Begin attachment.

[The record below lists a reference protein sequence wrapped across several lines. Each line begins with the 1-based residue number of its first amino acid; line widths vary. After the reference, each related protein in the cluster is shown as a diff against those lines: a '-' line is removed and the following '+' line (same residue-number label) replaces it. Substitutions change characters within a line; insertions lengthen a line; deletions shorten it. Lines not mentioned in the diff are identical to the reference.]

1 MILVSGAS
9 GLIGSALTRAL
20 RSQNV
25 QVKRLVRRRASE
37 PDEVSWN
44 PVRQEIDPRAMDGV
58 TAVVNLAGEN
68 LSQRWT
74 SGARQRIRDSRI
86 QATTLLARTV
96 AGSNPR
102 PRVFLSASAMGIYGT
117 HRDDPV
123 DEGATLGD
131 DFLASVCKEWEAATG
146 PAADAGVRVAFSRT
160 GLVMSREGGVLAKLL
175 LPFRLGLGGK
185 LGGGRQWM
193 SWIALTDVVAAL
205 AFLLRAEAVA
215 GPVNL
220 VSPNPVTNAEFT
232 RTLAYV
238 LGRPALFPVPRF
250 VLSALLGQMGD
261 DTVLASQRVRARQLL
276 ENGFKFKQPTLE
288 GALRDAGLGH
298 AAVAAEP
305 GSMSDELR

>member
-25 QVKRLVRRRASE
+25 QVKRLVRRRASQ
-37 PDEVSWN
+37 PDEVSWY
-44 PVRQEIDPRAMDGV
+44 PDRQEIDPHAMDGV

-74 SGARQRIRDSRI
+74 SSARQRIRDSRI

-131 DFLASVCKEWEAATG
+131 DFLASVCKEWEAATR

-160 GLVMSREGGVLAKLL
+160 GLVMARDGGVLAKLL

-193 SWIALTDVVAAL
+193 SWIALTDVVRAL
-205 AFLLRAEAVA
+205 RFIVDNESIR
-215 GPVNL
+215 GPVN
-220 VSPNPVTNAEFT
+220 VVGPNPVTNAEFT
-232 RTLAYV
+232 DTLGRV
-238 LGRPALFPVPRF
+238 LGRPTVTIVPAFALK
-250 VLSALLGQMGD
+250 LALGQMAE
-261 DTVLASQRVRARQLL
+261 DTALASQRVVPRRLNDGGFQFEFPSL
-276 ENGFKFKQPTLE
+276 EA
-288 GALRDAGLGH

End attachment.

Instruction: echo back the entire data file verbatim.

[The record below lists a reference protein sequence wrapped across several lines. Each line begins with the 1-based residue number of its first amino acid; line widths vary. After the reference, each related protein in the cluster is shown as a diff against those lines: a '-' line is removed and the following '+' line (same residue-number label) replaces it. Substitutions change characters within a line; insertions lengthen a line; deletions shorten it. Lines not mentioned in the diff are identical to the reference.]

1 MILVSGAS
9 GLIGSALTRAL
20 RSQNV
25 QVKRLVRRRASE
37 PDEVSWN
44 PVRQEIDPRAMDGV
58 TAVVNLAGEN
68 LSQRWT
74 SGARQRIRDSRI
86 QATTLLARTV
96 AGSNPR
102 PRVFLSASAMGIYGT
117 HRDDPV
123 DEGATLGD
131 DFLASVCKEWEAATG
146 PAADAGVRVAFSRT
160 GLVMSREGGVLAKLL
175 LPFRLGLGGK
185 LGGGRQWM
193 SWIALTDVVAAL
205 AFLLRAEAVA
215 GPVNL
220 VSPNPVTNAEFT
232 RTLAYV
238 LGRPALFPVPRF
250 VLSALLGQMGD
261 DTVLASQRVRARQLL
276 ENGFKFKQPTLE
288 GALRDAGLGH
298 AAVAAEP
305 GSMSDELR

>member
-25 QVKRLVRRRASE
+25 QVKRLVRRRASQ
-37 PDEVSWN
+37 PDEVSWY
-44 PVRQEIDPRAMDGV
+44 PDRQEIDPHAMDGV

-74 SGARQRIRDSRI
+74 SSARQRIRDSRI

-131 DFLASVCKEWEAATG
+131 DFLASVCKEWEAATR

-160 GLVMSREGGVLAKLL
+160 GLVMARDGGVLAKLL

-193 SWIALTDVVAAL
+193 SWIALTDVVRAL
-205 AFLLRAEAVA
+205 RFIVDNESIR
-215 GPVNL
+215 GPVN
-220 VSPNPVTNAEFT
+220 VVGPNPVTNAEFT
-232 RTLAYV
+232 DTLGRV
-238 LGRPALFPVPRF
+238 LGRPTVTIVPAFALK
-250 VLSALLGQMGD
+250 LALGQMAE
-261 DTVLASQRVRARQLL
+261 DTALASQRVVPRRLNDGGFQFEFPSL
-276 ENGFKFKQPTLE
+276 EA
-288 GALRDAGLGH